One of the side effects of the 2015 Russian attempts (some successful) to annex parts of neighboring Ukraine was to increase the degree of anti-Russian sentiment throughout East Europe. Ukrainians have hated Russians for centuries. After 70 years of communist rule ended in 1991 there was a lingering hatred of communism which imposed by Russians and killed millions of Ukrainians in the process. Many symbols of communism were destroyed after 1991 but there were so many, and so much other work to be done (like rebuilding the economy and trying to create a democracy and honest government) that many of the larger (and difficult to remove) communist monuments were left alone. That changed once Russia began grabbing Ukrainian territory in 2015 and one of the main targets of a new “decommunization” program was the destruction of the remaining 2,200 statues of Lenin (the founder of the Soviet Union) in Ukraine. In other east European countries, with more robust economies, this has already been done. But so great was the anger against Russia in 2015 that many Ukrainians volunteered to get rid of these statues and in less than a year nearly 40 percent of them have been pulled down and destroyed or hauled away and left somewhere until there is an opportunity to recycle. A few Lenin statues were considered to have artistic or historical value and were preserved, for now. Other communist era artifacts (posters, wall paintings and the like) are also being destroyed or painted over.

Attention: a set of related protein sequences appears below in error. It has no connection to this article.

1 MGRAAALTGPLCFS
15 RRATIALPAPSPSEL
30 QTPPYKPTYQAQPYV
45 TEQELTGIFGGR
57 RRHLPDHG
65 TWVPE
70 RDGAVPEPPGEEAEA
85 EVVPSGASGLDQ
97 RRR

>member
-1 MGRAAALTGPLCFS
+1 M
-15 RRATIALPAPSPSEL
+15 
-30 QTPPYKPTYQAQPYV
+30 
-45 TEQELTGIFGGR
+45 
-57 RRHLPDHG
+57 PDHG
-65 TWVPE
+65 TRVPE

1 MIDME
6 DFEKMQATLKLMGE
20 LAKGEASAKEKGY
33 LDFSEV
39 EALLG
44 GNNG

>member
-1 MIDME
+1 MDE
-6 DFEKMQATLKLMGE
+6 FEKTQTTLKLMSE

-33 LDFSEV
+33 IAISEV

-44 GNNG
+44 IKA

In the rest of East Europe the decommunization effort has been so thorough that in some cases entrepreneurs have collected communist era artifacts and created “bad old days” theme parks where families can go to remind the children what their parents and grandparents had to put up with. But some elder folk went to feel a twinge of nostalgia, for the few good times they enjoyed in their younger days under communism.
Even in Russia, which suffered greatly under communism, there was widespread destruction of communist era artifacts. Russia still has a lot of communists (about 20 percent of the voters) but these diehards are more nostalgic for the communist empire and the mighty “Red Army” era armed forces. Officially the post 1991 Russian communists propose a “modern” (less bloody and more enlightened economically) form of communism. Because of this l a lot of old communist symbols survive. But at times Russians are reminded that some communist era symbols are too hated by too many Russians to risk saving or reviving.
For example, since 2000 former members of the KGB (Soviet era secret police), including president Vladimir Putin, have been working to impose a more authoritarian form of government in Russia. This has succeeded because most Russians want order more than anything else. Well, almost anything else. There are certain aspects of the good old (Soviet) days that most Russians want to forget.
Thus in 2014 Putin and his KGB cronies got a reality check when they tried to restore the statue of the founder of the KGB, Polish count Felix Dzerzhinsky, to its place of honor in Moscow’s Lubyanskaya Square. There, from 1958 to 1991, the 15 ton bronze statue of “Iron Felix” stood directly in front of the former KGB headquarters. The 2014 effort was the sixth attempt to return Iron Felix. Although opinion surveys showed that 45 percent of Russians were OK with the statue returning, a quarter of the population was very much against it.